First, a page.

My husband, Bill, and I just returned from a meeting of the Oregon Bed and Breakfast Guild board of directors. I'm currently serving as the state treasurer; Bill is a "retired" board member and came along for the ride.
So, what do innkeepers do when they travel? Stay at other B&Bs of course! To the casual observer it may be a little surprising that we think of our B&B as "home" too, but most innkeepers also live in their bed and breakfasts--not the same as a hotel with staff. Many beautiful (and unusual) homes have been converted into bed&breakfast lodging--preserving the building for others to enjoy.
We started off from Joseph, Oregon, with a 5-hour drive to Hood River. The scenery across Eastern Oregon and into the Columbia Gorge is incredible this time of year--autumn hues of golds, oranges and yellows mixed with the strong green of pines and other conifers.
Hood River is such a fun town, regardless of the weather. We stayed with VJ and Boba Jovanovic, owners of the Villa Columbia B&B. VJ&Boba are from Yugoslavia but have lived in the United States for many years. VJ is a builder--which is evident in their careful restoration and renovation of their 1911 classic Arts&Crafts home on Oak Street (the main drag through town). Bill and I thoroughly agreed that we'd love to pick up their house and transport it back to Joseph as the "Bronze Antler Bed&Breakfast Annex" but it's just not going to happen.
The next morning we picked up our Board President, Mary Pellegrini, at her home, the Old Parkdale Inn, about 15 minutes south of Hood River in the middle of fruit orchards at the base of Mt. Hood. She'd just finished up the breakfast dishes, walked the dog, and turned her inn over to a dear friend that would clean the guest room and close up the house in her absence.
And now for the long drive to the Crater Lake area. We cut down through the center of Oregon, stopping for lunch at the Black Bear Diner in Madras. I thought the food was pretty good--apparently some readers of Chowhound do too). The decor is quaint, the service was excellent, and it appeared from some of the plates passing our table that one will not go hungry in a Black Bear Diner.
The Prospect Historical Hotel-Motel & Dinner House is located southwest of Crater Lake National Park. Since it was early enough in the day, we decided to detour through the park and see Crater Lake. We had hoped to see some lovely fall colors, but instead were greeted with a small snowstorm (and here it is early November). Fortunately, our Tahoe is equipped to handle the snow and normal driving in Eastern Oregon allows for plenty of snow-driving practice!
Wallowa Lake in Northeast Oregon is beautiful, but Crater Lake can be spectacular. We were disappointed that the lake never once came into view. A fog bank shrouded the lake completely and we almost missed the turn to the southern rim visitor center. We felt particularly bad, however, for two vehicles we came across--with Alabama and Florida license plates. The drivers looked a little overwhelmed by the road conditions (we did see each later on the road at lower altitude).
Leaving the lake, we arrived 30 minutes later at the "closest bed and breakfast to Crater Lake" and the warm welcome from Karen & Fred Wickman, owners of the Prospect Hotel. This hotel was built in the late 1800s and has played host to a variety of celebrities over the years, including Theodore Roosevelt, Jack London, and Zane Grey. All four innkeepers driving in were housed on the second floor. Needless to say we accomplished our business, plus had the opportunity to let our hair down with Fred & Karen and the spouses/significant others who accompanied us.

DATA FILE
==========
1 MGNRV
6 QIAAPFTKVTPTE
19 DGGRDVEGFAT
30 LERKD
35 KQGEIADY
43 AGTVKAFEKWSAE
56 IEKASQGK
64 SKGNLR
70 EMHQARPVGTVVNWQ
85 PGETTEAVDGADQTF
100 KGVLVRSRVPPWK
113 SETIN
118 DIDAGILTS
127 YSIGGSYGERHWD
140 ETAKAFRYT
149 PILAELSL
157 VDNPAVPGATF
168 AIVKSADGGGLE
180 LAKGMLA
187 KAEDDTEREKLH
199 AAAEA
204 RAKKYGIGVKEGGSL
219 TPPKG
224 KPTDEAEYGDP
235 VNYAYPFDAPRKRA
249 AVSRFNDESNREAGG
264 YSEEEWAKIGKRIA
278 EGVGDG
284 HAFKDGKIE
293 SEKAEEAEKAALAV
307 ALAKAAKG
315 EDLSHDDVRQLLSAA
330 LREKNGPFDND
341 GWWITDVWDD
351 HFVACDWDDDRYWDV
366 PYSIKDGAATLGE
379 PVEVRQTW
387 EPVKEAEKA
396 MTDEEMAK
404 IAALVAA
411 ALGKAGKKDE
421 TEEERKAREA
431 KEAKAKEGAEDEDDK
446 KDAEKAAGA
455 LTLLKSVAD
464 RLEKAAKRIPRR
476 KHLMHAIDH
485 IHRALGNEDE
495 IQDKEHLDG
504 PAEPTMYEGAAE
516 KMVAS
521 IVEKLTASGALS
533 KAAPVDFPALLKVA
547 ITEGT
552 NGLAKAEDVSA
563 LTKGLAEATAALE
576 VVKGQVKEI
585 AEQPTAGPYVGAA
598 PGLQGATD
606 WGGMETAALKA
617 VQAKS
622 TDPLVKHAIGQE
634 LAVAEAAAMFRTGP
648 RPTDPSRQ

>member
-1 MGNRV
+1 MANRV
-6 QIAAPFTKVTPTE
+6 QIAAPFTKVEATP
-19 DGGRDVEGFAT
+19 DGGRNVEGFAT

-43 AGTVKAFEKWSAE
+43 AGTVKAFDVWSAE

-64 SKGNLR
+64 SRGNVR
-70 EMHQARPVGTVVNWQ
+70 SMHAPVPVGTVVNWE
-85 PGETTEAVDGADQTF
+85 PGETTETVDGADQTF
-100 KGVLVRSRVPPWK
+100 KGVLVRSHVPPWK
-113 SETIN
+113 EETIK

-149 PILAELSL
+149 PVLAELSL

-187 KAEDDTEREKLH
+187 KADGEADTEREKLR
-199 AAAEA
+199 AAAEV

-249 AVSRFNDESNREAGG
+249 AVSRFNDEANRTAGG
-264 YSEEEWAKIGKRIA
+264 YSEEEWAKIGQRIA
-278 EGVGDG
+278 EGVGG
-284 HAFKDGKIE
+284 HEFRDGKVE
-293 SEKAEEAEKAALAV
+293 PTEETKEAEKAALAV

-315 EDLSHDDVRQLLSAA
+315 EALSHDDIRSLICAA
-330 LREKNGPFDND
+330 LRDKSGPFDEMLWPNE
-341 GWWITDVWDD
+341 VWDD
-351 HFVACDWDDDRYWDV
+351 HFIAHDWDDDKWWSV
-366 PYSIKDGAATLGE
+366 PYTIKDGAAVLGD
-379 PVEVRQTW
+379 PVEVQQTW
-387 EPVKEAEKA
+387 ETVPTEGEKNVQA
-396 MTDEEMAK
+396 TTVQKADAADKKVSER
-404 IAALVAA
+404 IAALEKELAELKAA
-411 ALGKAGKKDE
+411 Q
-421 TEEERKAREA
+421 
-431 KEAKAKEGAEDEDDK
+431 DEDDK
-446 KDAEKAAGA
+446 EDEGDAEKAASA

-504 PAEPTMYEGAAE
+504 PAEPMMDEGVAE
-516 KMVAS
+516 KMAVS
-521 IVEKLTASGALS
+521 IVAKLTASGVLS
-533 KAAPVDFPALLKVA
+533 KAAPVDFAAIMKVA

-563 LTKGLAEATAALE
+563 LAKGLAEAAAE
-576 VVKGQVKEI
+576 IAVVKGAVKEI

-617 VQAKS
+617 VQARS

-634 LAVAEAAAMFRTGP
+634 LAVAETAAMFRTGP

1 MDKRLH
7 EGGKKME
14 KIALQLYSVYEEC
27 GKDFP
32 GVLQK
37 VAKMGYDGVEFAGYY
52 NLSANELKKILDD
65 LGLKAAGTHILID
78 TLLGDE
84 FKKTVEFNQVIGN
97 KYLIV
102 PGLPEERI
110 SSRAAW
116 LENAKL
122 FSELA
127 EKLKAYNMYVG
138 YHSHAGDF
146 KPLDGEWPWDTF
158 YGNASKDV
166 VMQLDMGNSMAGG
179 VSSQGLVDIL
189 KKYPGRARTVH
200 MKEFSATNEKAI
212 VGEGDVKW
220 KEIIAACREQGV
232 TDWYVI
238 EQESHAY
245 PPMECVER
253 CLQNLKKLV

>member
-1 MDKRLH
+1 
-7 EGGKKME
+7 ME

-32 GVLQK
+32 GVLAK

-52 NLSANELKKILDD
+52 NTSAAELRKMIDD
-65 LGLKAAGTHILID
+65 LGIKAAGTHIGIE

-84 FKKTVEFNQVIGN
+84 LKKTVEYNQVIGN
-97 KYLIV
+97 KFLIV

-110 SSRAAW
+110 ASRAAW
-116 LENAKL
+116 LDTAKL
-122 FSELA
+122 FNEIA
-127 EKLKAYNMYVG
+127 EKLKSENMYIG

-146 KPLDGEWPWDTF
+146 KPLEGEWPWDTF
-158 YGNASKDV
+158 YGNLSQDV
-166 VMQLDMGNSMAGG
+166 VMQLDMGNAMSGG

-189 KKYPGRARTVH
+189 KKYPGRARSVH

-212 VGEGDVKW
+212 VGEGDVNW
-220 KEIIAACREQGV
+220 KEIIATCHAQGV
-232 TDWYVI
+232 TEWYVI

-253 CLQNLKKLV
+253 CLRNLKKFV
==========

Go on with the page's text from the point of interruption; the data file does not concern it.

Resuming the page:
Two days later we were on the road again, this time back to Parkdale via Milwaukie. Innkeepers can't resist the draw of Bob's Red Mill factory store. It's a wonderful place to stock up on large volume, high-quality products for the pantry. A few hundreds of dollars later we were back on the Interstate, heading to Parkdale.
Mary's bed and breakfast, the Old Parkdale Inn, is a bit south of Hood River on the way to Mt. Hood Meadows ski area. She renovated her kitchen and dining area this summer. Bill's bound and determined to redo our kitchen at the Bronze Antler after seeing hers. We watched the election results, toasted democracy, and went to bed.
Rather than drive straight home, Bill & I detoured into Washington. Guests of ours from Goldendale had recommended we stop at the Greek cloister north of town on the way to Toppenish. Approaching darkness, we found the bakery of St. John the Forerunner Orthodox Monastery. Greek pastries, spanakopitas and other food items are prepared by the nuns from scratch and sold in their shop to support the monastery's work. Bill declared the baklava delicious. We left with handmade incense and lovely Greek table linens for Christmas, and with the knowledge that we can order pastries from their website!
After such a good snack, we decided to overnight in Toppenish, a small town remaking itself as the City of Murals. Checking into a local motel (yes, innkeepers do stay in motels), we followed the desk manager's dinner recommendation to Zillah, where we dined at El Porton. I can't say enought about the Sopa de Mariscos, and Bill thoroughly enjoyed a selection of 3 different enchiladas. What was more amazing was that people kept coming in constantly throughout our dinner. A very popular place with the locals.
The following morning we returned to Joseph, Oregon, via the Interstate. Not an eventful trip other than the beautiful fall colors and a little bit of snow on Deadman's Pass. Winter is coming!
And home-again, home-again to our Bronze Antler Bed & Breakfast. Madigan (our cat) waiting to rail us for leaving her to guard the house, and a great sleep in our own bed.